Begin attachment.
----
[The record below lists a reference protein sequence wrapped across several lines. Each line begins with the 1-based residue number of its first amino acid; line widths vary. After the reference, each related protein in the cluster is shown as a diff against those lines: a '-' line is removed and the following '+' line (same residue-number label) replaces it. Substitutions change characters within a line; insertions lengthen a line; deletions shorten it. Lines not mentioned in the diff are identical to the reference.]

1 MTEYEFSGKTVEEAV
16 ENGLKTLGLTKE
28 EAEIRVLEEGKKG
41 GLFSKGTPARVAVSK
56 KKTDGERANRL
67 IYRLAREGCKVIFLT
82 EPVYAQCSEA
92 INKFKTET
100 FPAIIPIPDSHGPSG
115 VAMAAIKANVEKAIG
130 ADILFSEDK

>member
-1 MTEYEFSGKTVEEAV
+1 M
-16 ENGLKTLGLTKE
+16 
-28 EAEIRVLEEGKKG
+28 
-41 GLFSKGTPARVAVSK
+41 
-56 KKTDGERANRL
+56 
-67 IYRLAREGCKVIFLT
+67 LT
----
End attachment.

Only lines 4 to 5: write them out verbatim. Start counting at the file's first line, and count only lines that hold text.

28 EAEIRVLEEGKKG
41 GLFSKGTPARVAVSK